In craniates from hagfish to humans, the stem cells known as spermatogonia and oogonia which will produce the gametes later in life do not form in the gonads.  Instead, they are produced in yolk sac and must subsequently migrate to the gonads (Romer, p. 421).  The primordial germ cells form in the yolk sac (near the allantois) in the 5th week of embryonic development and they migrate towards the genital ridge, which forms in the 6th week of embryonic development.  If they do not reach this ridge, gonads do not form (Sadler, p. 271). These primordial germ cells (PCGs) are capable or forming spermatogonia or oogonia, depending on the environment in which migrate (Tilmann, 2002). 
germ cells

     Although some structures of the reproductive system may be single structures as adults, it should be remembered that in embryos they develop as paired structures (similar to the condition found in lower vertebrates). Some males are born with the condition of hemipenis and hemiscrotum (Moore, p.  320), double penises (from two embryonic genital tubercles), or a forked penis (from a branched genital tubercle) (Jones, 1991). In the case of the uterus, for example, it is paired in some mammals, a single fused structure in others, and fused at the base but with separate branches leading to the two oviducts in others.  In the human embryo, the uterus begins as a pair of uterine tubes which begin their fusion caudally (Sadler, p. 282).  The condition known as uterus didelphys occurs if the two female tubes fail to fuse producing a double vagina and uterus.  The condition known as uterus bicornis results from incomplete fusion.  A septum may persist in the uterus and the cervix may be double. Conditions such as these exist in about one in every 1500 female births (Jones, 1991; Jarcho, Julius).  HOXA13 mutations cause the formation of a bicornuate uterus (Manouvrier-Hanu, 1999). 

  Although adult humans do not possess a cloaca, the tissues derived from the embryonic cloacal folds do form part of the reproductive system.  The cloacal folds form the urogenital folds (which form the penis in males and the labia minora in females) and anal folds.  In males with hypospadias, there are abnormal uretral openings because the fusion of the folds was not complete (Sadler, p. 283-4).
     In both males and females, the gonads develop high in the abdomen, superior to the metanephric kidneys.  From this original position, they must descend to the pelvic brim (in females) or outside the abdomenopelvic cavity into the scrotum (in males).  As a result of this descent, males have an opening in the body wall, the inguinal canal, through which the testes pass which is the site where the components of the spermatic cord (vas deferens, testicular blood vessels, nerves) enter the body.  This condition leaves males susceptible to inguinal hernias.  Some male infants suffer from congenital inguinal hernia (Moore, p.  343).   (The inguinal canal in the human model is depicted in the adjacent photo).  
     In cryptorchism, one or both of the testes do not descend into the scrotum in infant males.  Because of the high internal body temperature, a testis maintained within the body will be unable to produce mature sperm. About 30% of premature males and 3-4% of full term males suffer from undescended testes.  Other male infants have ectopic testes which pass through the inguinal canal but do not reach the scrotum.  A testis can even migrate into the penis (Concodora, 1976; (Moore, p.  343).  abnormal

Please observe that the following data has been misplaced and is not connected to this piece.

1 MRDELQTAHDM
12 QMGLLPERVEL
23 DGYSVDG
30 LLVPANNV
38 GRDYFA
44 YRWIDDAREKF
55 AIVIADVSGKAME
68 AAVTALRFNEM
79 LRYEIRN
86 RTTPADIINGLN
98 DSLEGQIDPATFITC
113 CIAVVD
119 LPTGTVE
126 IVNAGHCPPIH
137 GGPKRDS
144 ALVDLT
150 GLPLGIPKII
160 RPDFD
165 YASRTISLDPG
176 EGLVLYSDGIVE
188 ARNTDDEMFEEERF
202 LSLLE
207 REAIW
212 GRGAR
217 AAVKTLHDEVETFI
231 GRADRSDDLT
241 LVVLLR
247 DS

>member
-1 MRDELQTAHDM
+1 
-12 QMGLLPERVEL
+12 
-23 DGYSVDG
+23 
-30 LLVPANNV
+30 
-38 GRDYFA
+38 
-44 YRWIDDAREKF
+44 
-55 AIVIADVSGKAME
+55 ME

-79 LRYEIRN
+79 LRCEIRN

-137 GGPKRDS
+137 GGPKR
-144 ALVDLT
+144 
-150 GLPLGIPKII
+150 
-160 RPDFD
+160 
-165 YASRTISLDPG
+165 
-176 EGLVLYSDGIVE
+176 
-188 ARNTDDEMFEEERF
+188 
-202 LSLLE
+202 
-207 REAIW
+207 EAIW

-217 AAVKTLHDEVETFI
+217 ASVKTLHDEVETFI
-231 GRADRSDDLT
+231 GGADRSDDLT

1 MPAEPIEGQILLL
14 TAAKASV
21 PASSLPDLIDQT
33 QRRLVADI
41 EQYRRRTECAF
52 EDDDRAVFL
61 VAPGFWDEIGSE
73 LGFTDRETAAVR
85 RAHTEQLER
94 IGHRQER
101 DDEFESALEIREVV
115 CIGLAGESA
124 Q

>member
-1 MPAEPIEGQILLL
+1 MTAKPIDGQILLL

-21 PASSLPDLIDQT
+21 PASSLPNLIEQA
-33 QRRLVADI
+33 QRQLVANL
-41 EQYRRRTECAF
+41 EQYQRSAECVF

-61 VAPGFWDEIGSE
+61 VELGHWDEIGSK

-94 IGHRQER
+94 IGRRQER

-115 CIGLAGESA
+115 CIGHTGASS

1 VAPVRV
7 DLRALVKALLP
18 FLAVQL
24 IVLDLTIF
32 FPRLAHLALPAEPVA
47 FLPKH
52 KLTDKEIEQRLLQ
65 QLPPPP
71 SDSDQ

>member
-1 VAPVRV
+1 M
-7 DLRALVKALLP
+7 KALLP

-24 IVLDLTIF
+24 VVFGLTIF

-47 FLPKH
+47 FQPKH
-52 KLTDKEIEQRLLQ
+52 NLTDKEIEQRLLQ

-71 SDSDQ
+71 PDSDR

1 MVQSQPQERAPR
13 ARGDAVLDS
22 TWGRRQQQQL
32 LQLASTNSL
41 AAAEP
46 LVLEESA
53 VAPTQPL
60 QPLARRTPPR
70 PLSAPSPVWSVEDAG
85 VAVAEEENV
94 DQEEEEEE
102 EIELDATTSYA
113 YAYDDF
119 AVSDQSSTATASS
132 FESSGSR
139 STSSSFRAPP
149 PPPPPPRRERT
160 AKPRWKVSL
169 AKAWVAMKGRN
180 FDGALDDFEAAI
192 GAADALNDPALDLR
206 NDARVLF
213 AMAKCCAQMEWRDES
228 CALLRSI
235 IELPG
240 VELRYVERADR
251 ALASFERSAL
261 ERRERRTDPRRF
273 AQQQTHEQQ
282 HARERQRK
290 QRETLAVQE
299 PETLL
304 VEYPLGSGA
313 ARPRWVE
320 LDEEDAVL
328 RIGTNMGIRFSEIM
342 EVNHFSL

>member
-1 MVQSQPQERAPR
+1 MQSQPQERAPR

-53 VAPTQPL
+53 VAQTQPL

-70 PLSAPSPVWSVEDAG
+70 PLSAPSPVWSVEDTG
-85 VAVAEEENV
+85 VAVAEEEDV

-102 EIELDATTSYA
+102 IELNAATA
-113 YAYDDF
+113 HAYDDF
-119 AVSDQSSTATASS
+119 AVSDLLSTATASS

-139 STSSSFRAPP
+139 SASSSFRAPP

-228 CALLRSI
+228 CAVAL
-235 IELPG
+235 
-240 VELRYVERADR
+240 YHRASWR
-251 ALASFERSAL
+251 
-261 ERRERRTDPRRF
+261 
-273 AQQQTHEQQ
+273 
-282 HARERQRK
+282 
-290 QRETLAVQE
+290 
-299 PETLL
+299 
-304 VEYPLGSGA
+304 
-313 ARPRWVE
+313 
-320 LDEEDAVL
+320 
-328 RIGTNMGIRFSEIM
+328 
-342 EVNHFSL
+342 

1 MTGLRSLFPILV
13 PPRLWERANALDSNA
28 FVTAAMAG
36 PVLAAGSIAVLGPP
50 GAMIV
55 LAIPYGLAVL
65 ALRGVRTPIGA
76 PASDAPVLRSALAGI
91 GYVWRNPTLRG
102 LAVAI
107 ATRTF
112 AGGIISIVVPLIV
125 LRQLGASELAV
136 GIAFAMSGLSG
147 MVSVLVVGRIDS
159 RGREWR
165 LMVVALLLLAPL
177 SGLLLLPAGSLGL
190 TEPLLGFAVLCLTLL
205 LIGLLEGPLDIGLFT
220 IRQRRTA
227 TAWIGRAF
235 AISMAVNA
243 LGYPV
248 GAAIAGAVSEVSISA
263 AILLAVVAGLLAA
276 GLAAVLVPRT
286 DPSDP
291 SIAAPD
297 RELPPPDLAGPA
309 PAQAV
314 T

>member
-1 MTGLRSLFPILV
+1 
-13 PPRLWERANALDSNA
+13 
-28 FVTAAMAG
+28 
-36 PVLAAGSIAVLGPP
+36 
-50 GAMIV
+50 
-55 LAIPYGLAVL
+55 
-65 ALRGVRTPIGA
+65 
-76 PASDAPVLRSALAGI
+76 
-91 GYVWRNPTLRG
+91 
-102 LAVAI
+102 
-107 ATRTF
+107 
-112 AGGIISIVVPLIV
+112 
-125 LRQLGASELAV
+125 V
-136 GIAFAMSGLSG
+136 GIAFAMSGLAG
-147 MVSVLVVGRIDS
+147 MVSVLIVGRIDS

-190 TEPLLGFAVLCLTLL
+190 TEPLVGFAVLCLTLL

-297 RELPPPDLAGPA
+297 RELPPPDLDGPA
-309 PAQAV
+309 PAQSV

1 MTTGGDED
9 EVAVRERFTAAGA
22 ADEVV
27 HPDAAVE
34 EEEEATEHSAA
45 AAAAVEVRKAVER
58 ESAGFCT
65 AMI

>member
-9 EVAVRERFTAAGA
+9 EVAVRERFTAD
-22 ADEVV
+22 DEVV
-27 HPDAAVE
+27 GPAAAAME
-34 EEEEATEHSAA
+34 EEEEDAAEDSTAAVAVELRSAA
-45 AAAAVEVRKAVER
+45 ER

In most females, the mesonephros and its ducts degenerate completely and the reproductive system is completely separate from the urinary system.  In males however, mesonephric ducts are retained but as parts of the reproductive tract rather than the urinary tract.  Both semen and urine pass through the urethra and therefore, the urinary and reproductive systems are not completely separate.  Females may have remnants of the mesonephros which form structures known as the appendix vesiculosa, epoophoron, paraphoron, and duct of Gartner.  In males, persistent mesonephric tissue may form the appendix of the testes (Moore, p.  333). 

     Some fetuses suffer from the absence of the clitoris or penis (Moore, p.  338) or the absence of the vagina (Moore, p.  339). The absence of the clitoris is a rare congenital abnormality. It is sometimes observed with other abnormalities, such as the absence of the labia minora or majora (Bellemare, 2005). Some females are born with an extra ovary (Cruikshank, 1990). Male abnormalities can include the absence of the penis, a micropenis (caused by lack of pituitary secretion) (Jones, 1991).

True hermaphrodites may posses one ovary and one testis (with male ducts on one side and female ducts on the other) or a gonad called an ovotestis which possesses both male and female cells (and may possess a combination of male and female duts). Pseudohermaphrodites possess genetalia which correspond to the opposite gender of that represented by the gonads (Jones, 1991).

Several polar bears are known to have had enlarged an clitoris; some were misidentified as pseudohermaphrodites (Sonne, 2005).